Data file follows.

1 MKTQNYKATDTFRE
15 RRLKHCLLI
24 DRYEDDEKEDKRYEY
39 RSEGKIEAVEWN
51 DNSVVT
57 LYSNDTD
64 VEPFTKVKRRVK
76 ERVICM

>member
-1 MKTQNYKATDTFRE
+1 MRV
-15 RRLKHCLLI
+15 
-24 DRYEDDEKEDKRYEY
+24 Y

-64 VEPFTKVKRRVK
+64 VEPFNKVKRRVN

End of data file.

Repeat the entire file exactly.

1 MKTQNYKATDTFRE
15 RRLKHCLLI
24 DRYEDDEKEDKRYEY
39 RSEGKIEAVEWN
51 DNSVVT
57 LYSNDTD
64 VEPFTKVKRRVK
76 ERVICM

>member
-1 MKTQNYKATDTFRE
+1 MRV
-15 RRLKHCLLI
+15 
-24 DRYEDDEKEDKRYEY
+24 Y

-64 VEPFTKVKRRVK
+64 VEPFNKVKRRVN